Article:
Stewardship means that all our efforts serve the best interests of creation's integrity in imitation of God's care for us (CC p. 3.2).
Justice for the relationships within creation means "honoring the integrity of creation, and striving for fairness within the human family" (CC p. 6.2). It entails honoring the principles of participation, solidarity, sufficiency, and sustainability. Participation requires that all living things "are entitled to be heard and to have their interests considered when decisions are made" (CC p. 6.4) with a special hearing from those who work closest to the land and living things (CC p. 6.5). The principle of participation entails, as well, that “we are to participate actively in decisions that impact our lives” (SSLA p. 9.6). Solidarity requires that human beings stand together in interdependence to act locally and globally on behalf of creation (CC p. 6.9). (For more on sufficiency and sustainability, see above.)
The following are values derived from ELCA social policy relevant to the GMO conversation.
The good of science and technology
ELCA policy recognizes the value of scientific research and technological developments (CC p. 3.4). The human capacity for genetic manipulation should be understood, in principle, as one of God's gifts in the created order to be pursued for the good of all. As with any such gift, it must be used responsibly and tested for its contribution to justice and stewardship.
Human needs and justice
ELCA policy recognizes the need to assess the development of GMOs and their delivery according to the impact on human needs and social justice. The assessment must consider, for instance, whether GMOs and the practices associated with them increase the availability and equitable distribution of food for people who are hungry in the short term and ability of people to feed themselves in the long term. The assessment must also consider the public good that GMOs should enhance and not take into account only the private gain they may offer. (SSLA p. 5.1) This requires scrutiny according to "how specific policies and practices affect people and nations that are the poorest" (SSLA p. 5.1).
Humility and the future
ELCA policy recognizes a need for special considerations and caution6 with regard to GMOs. The reasons are several. The use of GMOs may affect the integrity and limits of the earth. (CC p. 2.6). Food — including its production and delivery — as a basic need of life cannot simply be left to the decisions of the market (SSLA p. 5.2). In the face of the uncertainties involved with GMOs, solidarity with creation means that humility and wisdom must mark human action (CC p. 7.8). All of this warrants a cautious approach.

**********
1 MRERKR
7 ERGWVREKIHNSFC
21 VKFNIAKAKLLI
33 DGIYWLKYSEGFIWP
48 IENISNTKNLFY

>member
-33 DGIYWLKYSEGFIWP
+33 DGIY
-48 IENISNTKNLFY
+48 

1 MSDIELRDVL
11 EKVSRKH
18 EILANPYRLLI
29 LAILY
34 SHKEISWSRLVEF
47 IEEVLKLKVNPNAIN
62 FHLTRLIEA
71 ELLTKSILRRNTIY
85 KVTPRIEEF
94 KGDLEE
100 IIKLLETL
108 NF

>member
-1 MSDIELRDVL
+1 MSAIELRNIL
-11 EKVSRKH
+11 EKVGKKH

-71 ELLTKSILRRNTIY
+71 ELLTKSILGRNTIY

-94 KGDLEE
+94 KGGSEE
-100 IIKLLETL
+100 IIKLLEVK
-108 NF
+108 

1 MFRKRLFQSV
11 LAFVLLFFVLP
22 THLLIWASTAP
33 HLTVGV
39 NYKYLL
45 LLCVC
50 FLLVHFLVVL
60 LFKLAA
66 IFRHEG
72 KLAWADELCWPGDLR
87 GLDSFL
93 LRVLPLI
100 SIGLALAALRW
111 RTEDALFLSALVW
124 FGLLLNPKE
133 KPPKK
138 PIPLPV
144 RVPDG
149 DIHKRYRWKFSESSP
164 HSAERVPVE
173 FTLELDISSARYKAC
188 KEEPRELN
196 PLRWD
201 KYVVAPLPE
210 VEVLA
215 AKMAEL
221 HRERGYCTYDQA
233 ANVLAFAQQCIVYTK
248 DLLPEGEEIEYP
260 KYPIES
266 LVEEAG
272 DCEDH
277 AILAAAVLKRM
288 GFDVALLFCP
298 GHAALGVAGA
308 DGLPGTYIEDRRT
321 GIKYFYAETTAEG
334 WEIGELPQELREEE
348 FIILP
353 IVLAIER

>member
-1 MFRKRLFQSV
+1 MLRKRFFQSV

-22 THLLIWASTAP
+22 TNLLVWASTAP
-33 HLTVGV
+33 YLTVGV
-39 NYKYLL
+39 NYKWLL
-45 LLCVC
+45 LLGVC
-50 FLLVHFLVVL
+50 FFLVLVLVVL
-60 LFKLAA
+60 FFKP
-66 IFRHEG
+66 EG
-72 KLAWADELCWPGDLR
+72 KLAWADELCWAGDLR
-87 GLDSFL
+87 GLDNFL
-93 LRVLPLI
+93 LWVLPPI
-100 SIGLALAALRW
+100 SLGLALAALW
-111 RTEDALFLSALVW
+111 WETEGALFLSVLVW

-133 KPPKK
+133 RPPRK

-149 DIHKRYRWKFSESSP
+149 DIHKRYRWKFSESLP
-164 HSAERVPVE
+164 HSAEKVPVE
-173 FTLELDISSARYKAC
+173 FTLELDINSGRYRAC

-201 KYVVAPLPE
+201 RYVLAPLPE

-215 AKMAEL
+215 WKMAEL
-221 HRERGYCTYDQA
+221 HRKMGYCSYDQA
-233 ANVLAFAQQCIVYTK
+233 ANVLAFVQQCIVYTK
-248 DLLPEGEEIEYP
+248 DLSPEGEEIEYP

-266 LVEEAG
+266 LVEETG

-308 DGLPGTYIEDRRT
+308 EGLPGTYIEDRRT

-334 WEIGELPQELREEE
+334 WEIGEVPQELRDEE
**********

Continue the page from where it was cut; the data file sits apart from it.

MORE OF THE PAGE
Regulation and the common good
ELCA policy recognizes the need for judicious government regulation when it is necessary to protect the needs of individuals and communities or to promote the common good (SSLA p. 10.3.2). The goal of such careful and comprehensive regulation seeks both to protect from any potential harm of GMOs and their delivery and to advance the potential good.
Directives for deliberation and action
To direct ELCA advocacy, corporate social responsibility, and other staff, as needed, to evaluate matters related to GMOs according to whether and what degree the policy or action is consistent with the central themes and relevant values stated above. This applies to all questions involving legislative action, trade policies, patent laws, hunger relief and development measures, shareholder actions, and policy proposals. This evaluation should be done in light of the following specific considerations that follow from ELCA social policy.
- What effect is the policy or practice likely to have on the alleviation of hunger at the household and community level in a just and beneficial way? Economic, trade, or political policies and practices should be evaluated in terms of direct, indirect, short-term, and long-term effects in this regard (SSLA p. 12.2.1).
- What is the effect of the economic practice on the well being of the environment and human beings in terms of its direct, indirect, short-term, and long-term outcome? Special consideration should be given to the likely effect on people who are poor or otherwise disadvantaged to increase their access to goods, services, and self-sufficiency (SSLA p. 4.1.3 and p. 6.5.1).
- What effect is the policy or practice likely to have on the participation of consumers or beneficiaries to make free and informed decisions? Does it provide them information and put into their hands the power to influence decisions that affect their work, freedom, and dignity (SSLA p. 9.6)? This entails participation in an independent and reasoned evaluation of GMOs' benefits and risks.
- What effect is the policy or practice likely to have on family farmers in the United States and abroad? Does it support their livelihood by protecting family farms, indigenous resources, the land, and the small communities they make possible (“Family Farms” assembly action, adopted by the Churchwide Assembly in 1995)?
- What effect is the policy or practice likely to have on individual farmers and commercial enterprises to produce goods and services? This entails a special concern for outcomes that are socially just and ecologically sustainable (CC p. 8.3).
- What effect is the policy or practice likely to have on protecting indigenous species in their variety (biodiversity) and their habitat (CC p. 8.1)?
- What effect is the policy or practice likely to have toward increasing or decreasing reliance on methods that have demonstrated harm to the environment, such as significant reduction in the variety of life, pesticide resistance, and depletion of non-renewable resources (CC p. 4.3&4.4)?